The breakfast of champions

January 30, 2008 · 3 comments

[Can I say that? Will I be sued by Wheaties? I guess Kurt Vonnegut got away with it, and I mean, c’mon. We’re practically the same, Kurt and I.

To ward off that swarm of attorneys: I have no evidence to substantiate the inferred claim that the subject of today’s post has been eaten by any sort of official Champion (with a capital “C”). All I really mean is that, since it’s the only breakfast I can eat and make it clear through the morning without hunger pangs, low-blood-sugar shakes, or stomach growls, it’s the breakfast that helps me champion my morning (little “c”).]

I have never been the type of person who skipped breakfast. From childhood straight through until college, I woke up hungry every single day. Until I nursed a solid addiction to coffee in my early 20’s, I usually ate breakfast before I even showered or started putting hot rollers in my hair (hey — it was the 80’s).

I also never developed a taste for rich or sweet foods in the morning. In middle-school years, this was just one of many things that made me the undesired center-of-attention at say, slumber parties. The parents inevitably went out on Saturday morning and bought the biggest box of doughnuts they could carry home, and I would nibble for a moment at one, then attempt to inconspicuously ask for a bowl of cereal. Unsweetened, if possible.

Keep in mind, please, that this had absolutely nothing to do with gastronomic maturity, or with obedience to some health-crazed parent. Sweet, overly-processed foods just made me feel funny. Bisquick pancakes gave me a headache, and doughnuts made me nauseous and shaky. It was embarrassing; I was often asked something to the equivalent of, “You’re twelve years old. What the hell’s wrong with you?” (the profanity, of course, only being implied at that point to my untainted ears).

One time in grad school I was staying at a friend’s mom’s house. For breakfast one morning, we filled our bowls with what I think was my very first taste of homemade granola. It was not candy-sweet, was filled with huge chunks of almonds, and stuck to your ribs. After finishing breakfast, I felt satisfied and energized, without a shred of guilt. It was a great way to start the day, so I procured the recipe.

In the years since, I’ve tried many more granola recipes. And most of them are good, for a change, but by the end of the batch I’m sick of them (especially ones with heavy flavors, such as zested oranges or pumpkin pie spices). I always go back to this one. It’s wonderfully versatile, and leaves much room for improvisation. You can use more/less sweetener, or substitute fun things like maple syrup (I went through a short-lived molasses phase at one point). You can also add a variety of seeds, nuts, and other grains (the batch in the photo has millet and sesame seeds); the only rule is to keep the dry ingredients somewhat consistent with the original volume, or your granola will be too dry. This makes a big batch — you need two half-sheet pans to bake it; but it halves well, albeit with some odd measurements.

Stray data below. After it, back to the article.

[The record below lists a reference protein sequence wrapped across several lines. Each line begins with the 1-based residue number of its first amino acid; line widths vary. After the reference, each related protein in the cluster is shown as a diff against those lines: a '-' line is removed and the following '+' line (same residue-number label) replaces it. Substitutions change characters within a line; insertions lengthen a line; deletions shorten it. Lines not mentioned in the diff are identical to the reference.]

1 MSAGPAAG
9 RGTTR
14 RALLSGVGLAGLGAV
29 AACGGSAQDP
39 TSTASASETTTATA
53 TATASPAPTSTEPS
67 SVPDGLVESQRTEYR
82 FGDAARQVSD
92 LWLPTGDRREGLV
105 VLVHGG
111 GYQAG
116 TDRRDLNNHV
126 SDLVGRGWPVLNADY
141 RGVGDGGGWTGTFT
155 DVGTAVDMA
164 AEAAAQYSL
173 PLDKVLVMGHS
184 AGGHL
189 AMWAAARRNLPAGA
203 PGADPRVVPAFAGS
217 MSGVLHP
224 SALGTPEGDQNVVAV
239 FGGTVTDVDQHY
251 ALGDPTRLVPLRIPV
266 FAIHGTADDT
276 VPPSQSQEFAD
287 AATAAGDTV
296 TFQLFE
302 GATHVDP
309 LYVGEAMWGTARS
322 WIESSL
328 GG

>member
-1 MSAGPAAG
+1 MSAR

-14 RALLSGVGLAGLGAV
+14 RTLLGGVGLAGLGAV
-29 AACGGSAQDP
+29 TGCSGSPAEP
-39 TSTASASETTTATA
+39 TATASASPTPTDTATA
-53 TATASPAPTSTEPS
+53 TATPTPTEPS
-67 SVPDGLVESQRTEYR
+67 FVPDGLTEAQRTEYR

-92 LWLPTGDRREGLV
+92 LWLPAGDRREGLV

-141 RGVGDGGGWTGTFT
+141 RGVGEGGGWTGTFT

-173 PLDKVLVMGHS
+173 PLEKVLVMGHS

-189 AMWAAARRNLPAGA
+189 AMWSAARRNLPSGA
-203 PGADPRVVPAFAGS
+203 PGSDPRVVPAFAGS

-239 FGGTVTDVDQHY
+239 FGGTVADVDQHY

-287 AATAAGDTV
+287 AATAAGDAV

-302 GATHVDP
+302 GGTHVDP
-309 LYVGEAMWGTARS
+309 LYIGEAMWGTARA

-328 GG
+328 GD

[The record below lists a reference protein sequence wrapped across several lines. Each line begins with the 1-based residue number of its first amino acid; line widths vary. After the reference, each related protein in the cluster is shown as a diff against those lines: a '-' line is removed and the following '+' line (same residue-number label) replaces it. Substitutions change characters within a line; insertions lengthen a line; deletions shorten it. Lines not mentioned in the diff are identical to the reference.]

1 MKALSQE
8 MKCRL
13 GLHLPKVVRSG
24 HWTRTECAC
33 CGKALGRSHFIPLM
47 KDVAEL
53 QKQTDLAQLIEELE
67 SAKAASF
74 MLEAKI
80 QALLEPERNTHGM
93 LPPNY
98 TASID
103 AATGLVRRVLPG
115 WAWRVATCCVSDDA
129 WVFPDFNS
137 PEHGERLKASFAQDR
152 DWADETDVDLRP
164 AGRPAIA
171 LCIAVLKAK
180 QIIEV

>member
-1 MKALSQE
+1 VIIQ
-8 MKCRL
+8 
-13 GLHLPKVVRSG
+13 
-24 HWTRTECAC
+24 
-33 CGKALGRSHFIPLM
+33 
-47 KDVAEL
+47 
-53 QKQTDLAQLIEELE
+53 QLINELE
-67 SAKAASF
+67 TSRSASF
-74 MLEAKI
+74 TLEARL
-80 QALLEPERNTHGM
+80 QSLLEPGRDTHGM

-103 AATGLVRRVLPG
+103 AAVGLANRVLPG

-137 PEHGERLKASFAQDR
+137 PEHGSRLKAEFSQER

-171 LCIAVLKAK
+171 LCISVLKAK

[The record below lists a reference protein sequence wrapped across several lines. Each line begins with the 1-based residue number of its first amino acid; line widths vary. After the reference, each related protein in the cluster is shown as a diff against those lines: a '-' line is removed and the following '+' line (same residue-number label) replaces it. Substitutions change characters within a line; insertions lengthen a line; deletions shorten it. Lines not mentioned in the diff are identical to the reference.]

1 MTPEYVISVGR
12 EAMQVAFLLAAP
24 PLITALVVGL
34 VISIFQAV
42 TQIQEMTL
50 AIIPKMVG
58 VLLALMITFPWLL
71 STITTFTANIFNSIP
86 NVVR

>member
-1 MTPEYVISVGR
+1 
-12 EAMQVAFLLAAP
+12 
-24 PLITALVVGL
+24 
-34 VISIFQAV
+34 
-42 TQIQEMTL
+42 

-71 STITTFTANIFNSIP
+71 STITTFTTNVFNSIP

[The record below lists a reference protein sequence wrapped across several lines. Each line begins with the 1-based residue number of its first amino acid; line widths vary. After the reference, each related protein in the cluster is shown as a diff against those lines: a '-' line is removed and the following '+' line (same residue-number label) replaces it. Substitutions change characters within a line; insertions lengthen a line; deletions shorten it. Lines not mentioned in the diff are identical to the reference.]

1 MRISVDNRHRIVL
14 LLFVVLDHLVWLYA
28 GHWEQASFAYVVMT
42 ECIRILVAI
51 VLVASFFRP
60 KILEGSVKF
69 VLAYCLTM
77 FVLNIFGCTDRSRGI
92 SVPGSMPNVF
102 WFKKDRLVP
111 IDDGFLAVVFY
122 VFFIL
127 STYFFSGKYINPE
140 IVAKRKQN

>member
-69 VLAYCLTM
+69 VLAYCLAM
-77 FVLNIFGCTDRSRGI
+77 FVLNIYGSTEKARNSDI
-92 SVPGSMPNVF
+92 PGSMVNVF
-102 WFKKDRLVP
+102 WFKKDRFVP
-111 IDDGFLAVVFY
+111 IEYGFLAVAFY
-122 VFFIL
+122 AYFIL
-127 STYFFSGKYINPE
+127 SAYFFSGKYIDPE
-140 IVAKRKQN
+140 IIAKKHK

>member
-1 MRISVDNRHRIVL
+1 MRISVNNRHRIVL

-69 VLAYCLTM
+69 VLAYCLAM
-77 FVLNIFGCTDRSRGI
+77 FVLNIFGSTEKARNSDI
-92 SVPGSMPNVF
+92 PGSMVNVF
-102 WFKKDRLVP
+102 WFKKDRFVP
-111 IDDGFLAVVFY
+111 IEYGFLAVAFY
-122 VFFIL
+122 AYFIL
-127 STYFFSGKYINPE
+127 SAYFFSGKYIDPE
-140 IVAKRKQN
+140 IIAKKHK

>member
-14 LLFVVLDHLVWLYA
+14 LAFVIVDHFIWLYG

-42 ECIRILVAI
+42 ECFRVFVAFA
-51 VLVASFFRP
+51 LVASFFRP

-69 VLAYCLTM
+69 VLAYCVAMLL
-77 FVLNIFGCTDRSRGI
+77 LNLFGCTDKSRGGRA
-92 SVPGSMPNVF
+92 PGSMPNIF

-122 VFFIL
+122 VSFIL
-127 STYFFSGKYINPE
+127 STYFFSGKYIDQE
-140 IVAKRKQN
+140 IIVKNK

The recipe is named for my friend Taff’s mom, who shared with me her recipe. Make it, experiment with it, and get out there to save the world. Or maybe just get the laundry done.

Ms. Hellmann’s Granola

*You can find most of these ingredients in a supermarket, but will have better luck and spend less money if you can get them at a whole food grocery.

Preheat oven to 350º, and lightly coat two rimmed half-sheet pans with cooking spray.

Mix together in a very large bowl:

  • 8 cups old-fashioned (not quick-cooking) rolled oats
  • 1 cup raw wheat germ
  • 1 cup oat bran
  • 1/2 – 1 cup whole wheat flour (more flour makes chunkier granola)
  • 1 cup unsweetened shredded coconut
  • 1 cup nuts, roughly chopped (I typically use almonds or pecans, and usually double that amount, since I like nutty granola)

In a microwaveable medium-sized bowl, combine

  • 3/4 cup water
  • 3/4 cup vegetable oil
  • 1/2 cup honey
  • 1/2 cup light brown sugar
  • 1 tsp salt

Microwave for about 1-2 minutes, or until the sugar dissolves. Stir well, then add to the liquid mixture

  • 1 tsp vanilla extract

Pour the liquid mixture over the oat mixture, and stir very well, so that all the dry ingredients are coated. Press gently into the pans, trying to keep an even thickness to prevent over-browning. Bake for 15 minutes. Remove pans from the oven, and using a spatula, flip and stir chunks of the granola, then return pans to the oven. Bake another 10-15 minutes, or until your desired toasty-golden-color is reached. Remove the pans to cooling racks and let cool completely (granola will dry out and turn crunchy as it cools). Feel free at this point to stir in your favorite dried fruit; store in an airtight container (avoid plastic bags if possible, they give it an off-flavor) for up to a week or more.

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